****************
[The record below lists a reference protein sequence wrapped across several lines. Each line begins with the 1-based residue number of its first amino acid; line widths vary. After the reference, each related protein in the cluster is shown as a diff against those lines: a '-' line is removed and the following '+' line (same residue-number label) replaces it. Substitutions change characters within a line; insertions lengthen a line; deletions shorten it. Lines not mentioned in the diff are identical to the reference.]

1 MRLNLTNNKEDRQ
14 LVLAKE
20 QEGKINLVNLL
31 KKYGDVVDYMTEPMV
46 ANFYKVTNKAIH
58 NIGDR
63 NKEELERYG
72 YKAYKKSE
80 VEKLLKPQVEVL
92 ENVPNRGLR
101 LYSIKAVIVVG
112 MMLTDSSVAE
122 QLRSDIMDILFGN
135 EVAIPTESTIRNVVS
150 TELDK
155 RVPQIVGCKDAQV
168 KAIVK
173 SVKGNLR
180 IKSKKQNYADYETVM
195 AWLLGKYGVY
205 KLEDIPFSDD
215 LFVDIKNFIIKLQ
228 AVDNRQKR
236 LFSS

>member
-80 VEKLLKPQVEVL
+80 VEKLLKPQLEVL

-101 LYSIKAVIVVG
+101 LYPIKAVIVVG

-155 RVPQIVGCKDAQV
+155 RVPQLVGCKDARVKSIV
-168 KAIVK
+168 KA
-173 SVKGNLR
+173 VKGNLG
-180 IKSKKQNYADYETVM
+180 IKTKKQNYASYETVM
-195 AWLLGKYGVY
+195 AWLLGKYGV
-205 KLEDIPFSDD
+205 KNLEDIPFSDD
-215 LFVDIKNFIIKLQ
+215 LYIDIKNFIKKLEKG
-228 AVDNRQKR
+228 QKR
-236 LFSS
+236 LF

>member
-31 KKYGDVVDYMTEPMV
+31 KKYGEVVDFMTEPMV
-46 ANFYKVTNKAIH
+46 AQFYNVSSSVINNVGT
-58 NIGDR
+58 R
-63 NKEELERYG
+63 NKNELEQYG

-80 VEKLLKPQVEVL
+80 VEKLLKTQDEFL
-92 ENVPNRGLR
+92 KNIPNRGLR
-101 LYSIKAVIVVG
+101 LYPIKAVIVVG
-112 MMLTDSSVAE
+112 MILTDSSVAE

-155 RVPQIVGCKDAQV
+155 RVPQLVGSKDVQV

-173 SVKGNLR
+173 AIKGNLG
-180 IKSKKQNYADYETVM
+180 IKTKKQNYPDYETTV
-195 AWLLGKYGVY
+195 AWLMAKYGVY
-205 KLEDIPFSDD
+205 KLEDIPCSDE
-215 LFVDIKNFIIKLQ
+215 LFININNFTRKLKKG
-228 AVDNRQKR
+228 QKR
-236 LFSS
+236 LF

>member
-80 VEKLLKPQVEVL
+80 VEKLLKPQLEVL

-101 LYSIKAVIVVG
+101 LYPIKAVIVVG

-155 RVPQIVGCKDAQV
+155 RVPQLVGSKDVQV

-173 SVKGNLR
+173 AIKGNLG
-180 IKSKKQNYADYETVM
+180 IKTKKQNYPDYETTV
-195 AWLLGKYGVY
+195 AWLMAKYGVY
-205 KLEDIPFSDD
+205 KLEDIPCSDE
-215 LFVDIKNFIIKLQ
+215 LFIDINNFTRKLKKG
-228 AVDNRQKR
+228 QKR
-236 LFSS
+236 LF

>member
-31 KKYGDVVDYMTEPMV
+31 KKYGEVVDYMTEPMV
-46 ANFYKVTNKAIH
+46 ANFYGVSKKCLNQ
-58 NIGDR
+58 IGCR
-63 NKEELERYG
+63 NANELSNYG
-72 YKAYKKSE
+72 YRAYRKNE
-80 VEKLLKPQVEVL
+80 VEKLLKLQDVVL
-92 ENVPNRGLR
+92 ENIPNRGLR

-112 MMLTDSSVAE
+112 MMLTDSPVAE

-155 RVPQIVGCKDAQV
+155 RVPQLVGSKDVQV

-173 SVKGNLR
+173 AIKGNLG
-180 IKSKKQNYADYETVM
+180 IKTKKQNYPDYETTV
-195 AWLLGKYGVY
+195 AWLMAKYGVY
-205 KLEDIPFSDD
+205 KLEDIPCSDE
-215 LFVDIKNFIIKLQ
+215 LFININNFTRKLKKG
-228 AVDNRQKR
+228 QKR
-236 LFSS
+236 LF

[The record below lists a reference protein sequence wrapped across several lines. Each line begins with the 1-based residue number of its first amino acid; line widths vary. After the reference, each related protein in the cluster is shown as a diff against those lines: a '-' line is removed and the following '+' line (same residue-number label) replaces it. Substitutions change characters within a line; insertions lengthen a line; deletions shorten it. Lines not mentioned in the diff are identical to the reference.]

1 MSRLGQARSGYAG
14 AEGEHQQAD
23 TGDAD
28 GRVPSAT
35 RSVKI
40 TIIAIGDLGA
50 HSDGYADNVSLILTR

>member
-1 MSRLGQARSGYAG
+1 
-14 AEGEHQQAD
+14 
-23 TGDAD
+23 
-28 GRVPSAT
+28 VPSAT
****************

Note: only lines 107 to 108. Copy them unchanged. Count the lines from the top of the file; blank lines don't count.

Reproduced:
+46 ANFYGVSKKCLNQ
-58 NIGDR